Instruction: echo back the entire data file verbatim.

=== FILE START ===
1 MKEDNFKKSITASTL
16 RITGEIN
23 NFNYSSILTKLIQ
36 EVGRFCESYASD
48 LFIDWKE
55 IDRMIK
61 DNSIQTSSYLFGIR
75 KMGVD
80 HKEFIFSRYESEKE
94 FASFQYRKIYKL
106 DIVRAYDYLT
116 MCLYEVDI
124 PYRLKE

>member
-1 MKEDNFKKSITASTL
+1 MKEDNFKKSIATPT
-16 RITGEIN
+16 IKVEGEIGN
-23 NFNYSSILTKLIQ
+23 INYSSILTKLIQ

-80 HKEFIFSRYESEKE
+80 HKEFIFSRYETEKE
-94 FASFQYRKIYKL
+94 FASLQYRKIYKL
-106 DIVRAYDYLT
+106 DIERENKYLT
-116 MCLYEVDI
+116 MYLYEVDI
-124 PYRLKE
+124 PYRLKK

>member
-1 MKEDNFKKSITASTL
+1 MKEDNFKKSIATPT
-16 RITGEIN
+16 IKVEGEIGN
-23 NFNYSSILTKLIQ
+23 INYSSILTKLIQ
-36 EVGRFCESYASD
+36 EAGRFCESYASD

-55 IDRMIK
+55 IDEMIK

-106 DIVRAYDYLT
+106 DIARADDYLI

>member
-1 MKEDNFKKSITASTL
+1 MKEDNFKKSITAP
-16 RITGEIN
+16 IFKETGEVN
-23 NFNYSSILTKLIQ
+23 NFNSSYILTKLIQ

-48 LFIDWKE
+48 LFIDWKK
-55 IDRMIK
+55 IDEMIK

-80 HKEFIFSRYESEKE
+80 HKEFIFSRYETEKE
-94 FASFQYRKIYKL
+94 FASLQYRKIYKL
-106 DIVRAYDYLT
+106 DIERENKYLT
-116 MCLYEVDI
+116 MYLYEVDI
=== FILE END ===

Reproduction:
1 MKEDNFKKSITASTL
16 RITGEIN
23 NFNYSSILTKLIQ
36 EVGRFCESYASD
48 LFIDWKE
55 IDRMIK
61 DNSIQTSSYLFGIR
75 KMGVD
80 HKEFIFSRYESEKE
94 FASFQYRKIYKL
106 DIVRAYDYLT
116 MCLYEVDI
124 PYRLKE

>member
-1 MKEDNFKKSITASTL
+1 MKEDNFKKSIATPT
-16 RITGEIN
+16 IKVEGEIGN
-23 NFNYSSILTKLIQ
+23 INYSSILTKLIQ

-80 HKEFIFSRYESEKE
+80 HKEFIFSRYETEKE
-94 FASFQYRKIYKL
+94 FASLQYRKIYKL
-106 DIVRAYDYLT
+106 DIERENKYLT
-116 MCLYEVDI
+116 MYLYEVDI
-124 PYRLKE
+124 PYRLKK

>member
-1 MKEDNFKKSITASTL
+1 MKEDNFKKSIATPT
-16 RITGEIN
+16 IKVEGEIGN
-23 NFNYSSILTKLIQ
+23 INYSSILTKLIQ
-36 EVGRFCESYASD
+36 EAGRFCESYASD

-55 IDRMIK
+55 IDEMIK

-106 DIVRAYDYLT
+106 DIARADDYLI

>member
-1 MKEDNFKKSITASTL
+1 MKEDNFKKSITAP
-16 RITGEIN
+16 IFKETGEVN
-23 NFNYSSILTKLIQ
+23 NFNSSYILTKLIQ

-48 LFIDWKE
+48 LFIDWKK
-55 IDRMIK
+55 IDEMIK

-80 HKEFIFSRYESEKE
+80 HKEFIFSRYETEKE
-94 FASFQYRKIYKL
+94 FASLQYRKIYKL
-106 DIVRAYDYLT
+106 DIERENKYLT
-116 MCLYEVDI
+116 MYLYEVDI